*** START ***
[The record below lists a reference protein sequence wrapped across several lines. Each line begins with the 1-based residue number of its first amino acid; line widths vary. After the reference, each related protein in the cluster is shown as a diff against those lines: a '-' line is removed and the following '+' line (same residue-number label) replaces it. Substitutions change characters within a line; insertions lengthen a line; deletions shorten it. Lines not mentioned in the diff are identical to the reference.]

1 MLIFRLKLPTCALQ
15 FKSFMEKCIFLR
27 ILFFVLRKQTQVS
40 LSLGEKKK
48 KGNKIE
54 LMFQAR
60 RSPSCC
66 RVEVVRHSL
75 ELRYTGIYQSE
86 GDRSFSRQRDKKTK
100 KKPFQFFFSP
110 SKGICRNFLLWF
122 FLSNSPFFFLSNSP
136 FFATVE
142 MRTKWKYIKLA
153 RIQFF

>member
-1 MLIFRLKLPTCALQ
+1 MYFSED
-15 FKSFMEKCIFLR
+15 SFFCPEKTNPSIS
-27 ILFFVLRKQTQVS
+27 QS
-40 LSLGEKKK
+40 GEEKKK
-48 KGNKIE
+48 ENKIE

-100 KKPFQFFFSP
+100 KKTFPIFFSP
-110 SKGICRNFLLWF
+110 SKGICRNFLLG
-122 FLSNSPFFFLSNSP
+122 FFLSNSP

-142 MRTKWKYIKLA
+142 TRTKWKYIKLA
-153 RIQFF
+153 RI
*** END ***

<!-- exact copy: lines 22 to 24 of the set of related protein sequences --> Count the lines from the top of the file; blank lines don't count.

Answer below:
+15 SFFCPEKTNPSIS
-27 ILFFVLRKQTQVS
+27 QS